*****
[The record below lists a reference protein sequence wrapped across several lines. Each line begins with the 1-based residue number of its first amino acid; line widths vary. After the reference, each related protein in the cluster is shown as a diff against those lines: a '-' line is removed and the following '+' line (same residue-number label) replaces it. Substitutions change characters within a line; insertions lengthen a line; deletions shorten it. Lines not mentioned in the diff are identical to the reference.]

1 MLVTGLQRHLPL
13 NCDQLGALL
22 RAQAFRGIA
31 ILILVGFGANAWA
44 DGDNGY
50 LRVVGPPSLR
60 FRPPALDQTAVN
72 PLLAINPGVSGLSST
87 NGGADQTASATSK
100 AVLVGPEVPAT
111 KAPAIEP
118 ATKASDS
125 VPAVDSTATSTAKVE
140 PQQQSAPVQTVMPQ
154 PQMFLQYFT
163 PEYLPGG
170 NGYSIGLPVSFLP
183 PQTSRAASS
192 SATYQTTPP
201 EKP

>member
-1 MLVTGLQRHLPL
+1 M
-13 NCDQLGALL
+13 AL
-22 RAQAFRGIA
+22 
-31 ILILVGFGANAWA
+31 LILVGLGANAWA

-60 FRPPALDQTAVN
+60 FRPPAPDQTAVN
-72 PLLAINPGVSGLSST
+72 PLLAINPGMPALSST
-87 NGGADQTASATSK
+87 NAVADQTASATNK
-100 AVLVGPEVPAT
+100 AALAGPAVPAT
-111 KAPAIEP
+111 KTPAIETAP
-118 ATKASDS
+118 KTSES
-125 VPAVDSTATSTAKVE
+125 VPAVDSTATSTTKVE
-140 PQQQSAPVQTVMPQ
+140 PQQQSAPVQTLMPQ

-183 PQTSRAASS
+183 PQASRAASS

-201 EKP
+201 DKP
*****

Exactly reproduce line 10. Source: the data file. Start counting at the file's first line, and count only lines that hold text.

87 NGGADQTASATSK